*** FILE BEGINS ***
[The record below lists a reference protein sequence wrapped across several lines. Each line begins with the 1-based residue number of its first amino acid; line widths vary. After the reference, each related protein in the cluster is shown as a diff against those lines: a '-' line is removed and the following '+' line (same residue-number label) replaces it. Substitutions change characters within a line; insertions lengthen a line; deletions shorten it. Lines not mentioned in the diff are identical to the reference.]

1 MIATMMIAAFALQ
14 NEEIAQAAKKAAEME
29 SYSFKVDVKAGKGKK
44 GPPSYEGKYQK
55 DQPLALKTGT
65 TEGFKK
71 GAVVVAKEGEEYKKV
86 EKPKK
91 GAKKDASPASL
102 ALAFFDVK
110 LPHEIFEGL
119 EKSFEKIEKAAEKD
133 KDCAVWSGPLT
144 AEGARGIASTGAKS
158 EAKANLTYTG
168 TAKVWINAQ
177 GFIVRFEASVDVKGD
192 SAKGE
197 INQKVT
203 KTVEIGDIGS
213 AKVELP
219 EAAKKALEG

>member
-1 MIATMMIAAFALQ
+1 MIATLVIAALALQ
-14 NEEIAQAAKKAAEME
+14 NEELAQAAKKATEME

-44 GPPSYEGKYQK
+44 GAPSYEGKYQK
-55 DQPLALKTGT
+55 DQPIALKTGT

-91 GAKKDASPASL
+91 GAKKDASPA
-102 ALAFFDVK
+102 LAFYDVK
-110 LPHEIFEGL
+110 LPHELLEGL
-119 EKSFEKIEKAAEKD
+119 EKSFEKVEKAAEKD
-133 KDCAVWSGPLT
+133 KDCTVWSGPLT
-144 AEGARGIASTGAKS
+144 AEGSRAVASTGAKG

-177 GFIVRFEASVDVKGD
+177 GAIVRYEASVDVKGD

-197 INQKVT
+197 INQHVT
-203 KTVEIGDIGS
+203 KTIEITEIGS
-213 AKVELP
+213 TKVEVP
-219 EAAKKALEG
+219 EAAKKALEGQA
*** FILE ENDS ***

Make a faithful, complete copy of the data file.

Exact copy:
[The record below lists a reference protein sequence wrapped across several lines. Each line begins with the 1-based residue number of its first amino acid; line widths vary. After the reference, each related protein in the cluster is shown as a diff against those lines: a '-' line is removed and the following '+' line (same residue-number label) replaces it. Substitutions change characters within a line; insertions lengthen a line; deletions shorten it. Lines not mentioned in the diff are identical to the reference.]

1 MIATMMIAAFALQ
14 NEEIAQAAKKAAEME
29 SYSFKVDVKAGKGKK
44 GPPSYEGKYQK
55 DQPLALKTGT
65 TEGFKK
71 GAVVVAKEGEEYKKV
86 EKPKK
91 GAKKDASPASL
102 ALAFFDVK
110 LPHEIFEGL
119 EKSFEKIEKAAEKD
133 KDCAVWSGPLT
144 AEGARGIASTGAKS
158 EAKANLTYTG
168 TAKVWINAQ
177 GFIVRFEASVDVKGD
192 SAKGE
197 INQKVT
203 KTVEIGDIGS
213 AKVELP
219 EAAKKALEG

>member
-1 MIATMMIAAFALQ
+1 MIATLVIAALALQ
-14 NEEIAQAAKKAAEME
+14 NEELAQAAKKATEME

-44 GPPSYEGKYQK
+44 GAPSYEGKYQK
-55 DQPLALKTGT
+55 DQPIALKTGT

-91 GAKKDASPASL
+91 GAKKDASPA
-102 ALAFFDVK
+102 LAFYDVK
-110 LPHEIFEGL
+110 LPHELLEGL
-119 EKSFEKIEKAAEKD
+119 EKSFEKVEKAAEKD
-133 KDCAVWSGPLT
+133 KDCTVWSGPLT
-144 AEGARGIASTGAKS
+144 AEGSRAVASTGAKG

-177 GFIVRFEASVDVKGD
+177 GAIVRYEASVDVKGD

-197 INQKVT
+197 INQHVT
-203 KTVEIGDIGS
+203 KTIEITEIGS
-213 AKVELP
+213 TKVEVP
-219 EAAKKALEG
+219 EAAKKALEGQA